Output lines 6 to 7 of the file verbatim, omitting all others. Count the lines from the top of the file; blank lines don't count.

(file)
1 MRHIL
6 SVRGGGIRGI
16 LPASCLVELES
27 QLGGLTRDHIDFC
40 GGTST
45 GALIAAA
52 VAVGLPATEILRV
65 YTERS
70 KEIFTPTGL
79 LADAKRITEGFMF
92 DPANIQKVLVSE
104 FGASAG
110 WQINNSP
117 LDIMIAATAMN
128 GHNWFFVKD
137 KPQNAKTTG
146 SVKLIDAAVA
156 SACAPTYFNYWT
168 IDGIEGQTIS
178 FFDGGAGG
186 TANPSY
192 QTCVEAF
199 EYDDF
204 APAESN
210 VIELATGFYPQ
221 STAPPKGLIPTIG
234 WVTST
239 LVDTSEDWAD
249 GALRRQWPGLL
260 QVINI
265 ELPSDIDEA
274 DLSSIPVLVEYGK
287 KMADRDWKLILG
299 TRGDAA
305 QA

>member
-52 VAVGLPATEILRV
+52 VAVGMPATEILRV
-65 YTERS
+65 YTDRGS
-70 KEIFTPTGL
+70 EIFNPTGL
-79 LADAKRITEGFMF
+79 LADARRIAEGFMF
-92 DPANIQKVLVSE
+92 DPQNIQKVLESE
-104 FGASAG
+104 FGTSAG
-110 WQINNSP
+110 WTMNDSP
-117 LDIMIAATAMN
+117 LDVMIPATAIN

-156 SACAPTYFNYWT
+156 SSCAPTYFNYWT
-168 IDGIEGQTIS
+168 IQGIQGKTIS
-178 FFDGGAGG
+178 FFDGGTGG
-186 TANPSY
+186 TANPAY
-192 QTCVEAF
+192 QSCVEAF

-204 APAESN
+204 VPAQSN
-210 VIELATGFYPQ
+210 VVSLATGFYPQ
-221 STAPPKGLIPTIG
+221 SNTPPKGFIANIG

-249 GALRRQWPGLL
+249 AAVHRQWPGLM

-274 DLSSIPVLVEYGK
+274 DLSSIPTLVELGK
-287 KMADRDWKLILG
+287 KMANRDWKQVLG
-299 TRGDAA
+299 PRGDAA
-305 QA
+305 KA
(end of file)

45 GALIAAA
52 VAVGLPATEILRV